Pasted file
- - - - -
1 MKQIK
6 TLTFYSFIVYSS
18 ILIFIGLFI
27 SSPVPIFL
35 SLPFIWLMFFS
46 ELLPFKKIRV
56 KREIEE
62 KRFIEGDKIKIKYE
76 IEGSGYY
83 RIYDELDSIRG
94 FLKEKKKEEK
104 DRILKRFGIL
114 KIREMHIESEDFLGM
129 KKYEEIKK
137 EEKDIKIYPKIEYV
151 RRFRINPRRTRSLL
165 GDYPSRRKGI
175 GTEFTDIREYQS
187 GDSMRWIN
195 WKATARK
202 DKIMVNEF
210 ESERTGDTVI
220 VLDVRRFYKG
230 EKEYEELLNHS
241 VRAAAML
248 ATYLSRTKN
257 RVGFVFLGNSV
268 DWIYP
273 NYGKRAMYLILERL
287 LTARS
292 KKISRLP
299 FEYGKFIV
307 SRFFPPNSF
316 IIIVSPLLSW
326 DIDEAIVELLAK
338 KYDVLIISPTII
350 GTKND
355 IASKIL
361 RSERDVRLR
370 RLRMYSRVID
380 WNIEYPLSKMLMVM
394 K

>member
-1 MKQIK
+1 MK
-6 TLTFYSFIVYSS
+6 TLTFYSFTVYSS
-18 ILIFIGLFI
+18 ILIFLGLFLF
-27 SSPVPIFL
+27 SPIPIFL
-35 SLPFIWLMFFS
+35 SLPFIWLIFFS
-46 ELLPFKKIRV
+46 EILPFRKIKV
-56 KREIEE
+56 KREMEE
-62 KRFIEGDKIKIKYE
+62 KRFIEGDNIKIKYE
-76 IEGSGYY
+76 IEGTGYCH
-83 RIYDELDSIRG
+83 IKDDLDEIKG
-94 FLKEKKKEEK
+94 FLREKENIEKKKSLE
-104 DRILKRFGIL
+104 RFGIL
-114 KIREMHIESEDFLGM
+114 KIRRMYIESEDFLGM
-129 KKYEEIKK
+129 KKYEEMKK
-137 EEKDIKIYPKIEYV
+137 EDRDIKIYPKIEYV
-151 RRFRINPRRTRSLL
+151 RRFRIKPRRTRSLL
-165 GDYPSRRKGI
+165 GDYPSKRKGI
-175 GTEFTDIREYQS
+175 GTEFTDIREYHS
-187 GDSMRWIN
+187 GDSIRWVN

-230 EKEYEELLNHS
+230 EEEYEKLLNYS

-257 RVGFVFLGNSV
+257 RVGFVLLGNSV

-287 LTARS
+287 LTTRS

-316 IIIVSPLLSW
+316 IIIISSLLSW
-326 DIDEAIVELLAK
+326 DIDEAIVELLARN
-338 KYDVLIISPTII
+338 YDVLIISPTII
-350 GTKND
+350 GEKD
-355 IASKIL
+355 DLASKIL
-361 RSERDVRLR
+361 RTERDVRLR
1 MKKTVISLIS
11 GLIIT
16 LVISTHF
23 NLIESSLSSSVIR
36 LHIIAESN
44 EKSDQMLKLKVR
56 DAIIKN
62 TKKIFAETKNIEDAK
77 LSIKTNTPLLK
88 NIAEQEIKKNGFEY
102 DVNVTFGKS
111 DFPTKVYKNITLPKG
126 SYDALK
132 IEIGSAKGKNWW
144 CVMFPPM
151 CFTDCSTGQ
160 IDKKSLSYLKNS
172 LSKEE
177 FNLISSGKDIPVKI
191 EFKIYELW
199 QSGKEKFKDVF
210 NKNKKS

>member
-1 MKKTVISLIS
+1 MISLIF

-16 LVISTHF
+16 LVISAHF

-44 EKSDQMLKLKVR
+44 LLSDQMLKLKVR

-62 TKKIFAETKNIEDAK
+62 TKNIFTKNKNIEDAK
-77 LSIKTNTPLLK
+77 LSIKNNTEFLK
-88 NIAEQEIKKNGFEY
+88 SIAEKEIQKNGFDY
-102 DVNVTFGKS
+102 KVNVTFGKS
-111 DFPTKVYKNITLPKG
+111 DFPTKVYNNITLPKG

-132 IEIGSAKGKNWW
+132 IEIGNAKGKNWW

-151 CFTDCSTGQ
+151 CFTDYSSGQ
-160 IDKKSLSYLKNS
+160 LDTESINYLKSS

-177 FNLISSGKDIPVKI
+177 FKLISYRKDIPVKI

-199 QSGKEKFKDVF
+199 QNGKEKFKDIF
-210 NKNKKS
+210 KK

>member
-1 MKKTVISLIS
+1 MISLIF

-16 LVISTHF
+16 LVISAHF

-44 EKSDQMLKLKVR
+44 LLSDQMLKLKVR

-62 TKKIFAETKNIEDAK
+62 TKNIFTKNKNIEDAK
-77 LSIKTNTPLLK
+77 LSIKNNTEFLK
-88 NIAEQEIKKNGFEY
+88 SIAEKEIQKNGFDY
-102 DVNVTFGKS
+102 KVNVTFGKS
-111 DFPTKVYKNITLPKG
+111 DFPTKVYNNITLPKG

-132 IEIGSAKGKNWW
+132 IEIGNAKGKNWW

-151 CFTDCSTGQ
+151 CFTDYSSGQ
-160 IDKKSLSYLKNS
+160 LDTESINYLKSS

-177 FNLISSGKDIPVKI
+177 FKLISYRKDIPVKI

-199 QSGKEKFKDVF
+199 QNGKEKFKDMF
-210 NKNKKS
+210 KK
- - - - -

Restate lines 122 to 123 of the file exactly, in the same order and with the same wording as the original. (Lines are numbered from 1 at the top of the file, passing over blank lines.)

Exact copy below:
>member
-1 MKKTVISLIS